Over the next few hours, the rash quickly spread to other parts of her body. Alarmed, Co. went to an urgent care clinic. The doctor agreed with the diagnosis of herpes, and added another: scabies, a rash caused by mites that grow on the skin. “My spots were concentrated on my hands and my wrists and legs and elbows, which are prime locations for scabies,” Kwong said.

The emergency care doctor considered monkeypox but Kwang’s spots were clustered together and looked different from the photos of the monkeypox rash the doctor had seen. “Depending on where I was with my symptoms and who I was talking to, I was getting different answers,” Kwong says.

Over the Fourth of July holiday weekend, Kong frantically reached out to anyone she thought could help as her symptoms worsened.

“I tried contacting doctors, I knew friends who were dermatologists,” he said. “Every time I talked to someone, I quickly got worse. And it was really weird.”

During another virtual appointment, in the middle of the night, a nurse noticed that the rash had spread to her eye and told her to go to the emergency room immediately. Doctors at Alta Bates Summit Medical Center in Oakland said Kong may have monkeypox.

“They were doing research while I was in this room, and back and forth on the phone with the CDC. I expected myself to be in the dark as a patient, but I didn’t realize how little information was given even to the providers and how unprepared they were,” she said.

He spent 12 hours in the emergency room, where nurses swabbed his wounds for a monkeypox test. They told him to come back if he developed a fever or vomiting.

“At this point, I was just sad. I had sores on the back of my throat, on my face, all over my body,” he said. “I was just delirious because I couldn’t sleep more than an hour or two at any one time.”

Later that night, Kwong decided to go to the University of California-San Francisco Medical Center. She heard through a friend that UCSF Health was treating monkeypox cases and a virtual care nurse urged her to go.

When he arrived, he was separated from the other patients, given oxycodone for pain and shaken down for another monkeypox test.

The next day, Chin-hong begins treating Kwang for monkeypox. “I thought, wow, this is really, really widespread disease,” Chin-Hong said. “I have seen other cases of monkeypox before, but they are very limited. I would say Kevin is probably in the top 5% for disease severity.”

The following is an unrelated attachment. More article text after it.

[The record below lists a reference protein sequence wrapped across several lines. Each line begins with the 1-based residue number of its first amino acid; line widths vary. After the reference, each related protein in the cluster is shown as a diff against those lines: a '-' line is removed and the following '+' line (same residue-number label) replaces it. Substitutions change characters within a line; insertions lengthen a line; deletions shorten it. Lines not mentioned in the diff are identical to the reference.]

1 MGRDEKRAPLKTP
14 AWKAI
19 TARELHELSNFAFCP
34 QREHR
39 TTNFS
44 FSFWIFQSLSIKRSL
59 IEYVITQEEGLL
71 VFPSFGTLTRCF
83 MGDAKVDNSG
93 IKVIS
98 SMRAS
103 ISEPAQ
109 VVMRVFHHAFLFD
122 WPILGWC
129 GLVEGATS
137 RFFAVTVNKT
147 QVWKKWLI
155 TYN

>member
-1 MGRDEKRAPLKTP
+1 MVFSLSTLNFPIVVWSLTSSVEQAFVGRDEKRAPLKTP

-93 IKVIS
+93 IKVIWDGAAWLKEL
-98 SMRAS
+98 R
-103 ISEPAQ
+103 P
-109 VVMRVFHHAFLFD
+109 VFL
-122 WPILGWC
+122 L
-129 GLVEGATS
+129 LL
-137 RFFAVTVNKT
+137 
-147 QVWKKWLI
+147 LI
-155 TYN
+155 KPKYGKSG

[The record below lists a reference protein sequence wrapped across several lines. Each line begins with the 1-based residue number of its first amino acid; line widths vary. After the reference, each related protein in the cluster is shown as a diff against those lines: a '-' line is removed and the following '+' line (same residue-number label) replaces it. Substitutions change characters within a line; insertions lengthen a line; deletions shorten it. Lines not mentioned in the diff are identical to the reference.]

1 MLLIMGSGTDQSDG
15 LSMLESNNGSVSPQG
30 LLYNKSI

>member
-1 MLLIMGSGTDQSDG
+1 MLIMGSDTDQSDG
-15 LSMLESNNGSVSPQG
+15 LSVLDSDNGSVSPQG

Because the rash was near Kwong’s eye, Chin-hong feared that he might go blind if the disease was not treated. He prescribed Tecovirmat, an antiviral drug called TPOXX, which has received special approval from the FDA to treat monkeypox in certain conditions.

After the first day of taking the medicine, Kwong noticed that her rash had stopped spreading. Over the next two days, hundreds of swollen spots flattened into red discs. “I was shocked at how quickly Kevin improved. It was almost like he was a turbo-rocket on the way to recovery,” says Chin-Hong.

As Kwong began healing, he got his first test result back: negative. Then the second: negative.

Chin-Hong said health workers did not scrub her wounds hard enough to get live cells for monkeypox testing. “As a clinician it is very difficult to get a really good sample in these types of lesions because the patient is often in pain. And you don’t like to see people suffer,” Chin-Hong said.

Cases like Kwong’s can be missed if the test isn’t done properly. Brewer said the Centers for Disease Control and Prevention’s online resources for physicians are adequate, but only if you take the time to read all 59 pages.

Doctors must collect at least two samples from multiple locations on the patient’s body, he said. The key, Brewer said, is to sample lesions at “various stages of development” and not just focus on early bumps.

For two weeks, Kwong took six antiviral pills a day to rid his body of the virus. He no longer needs pain medication. “My face healed first, which I think helped me a lot, to be able to recognize who I was in the mirror again,” Kwong said.

Now more than a month after the ordeal began, Kwong’s hands and feet are finally healing. Her cuticles and the skin on her hands have peeled off and are in the process of regrowing, while her fingernails have turned black and are starting to fall off, she said.

Kwong said it will take longer to get over the emotional pain. “I feel less vulnerable, because it was a rapidly debilitating disease. And so I’m still working more on my mental state than my physical state.”

This story is part of a partnership that includes KPCC, NPR and KHN.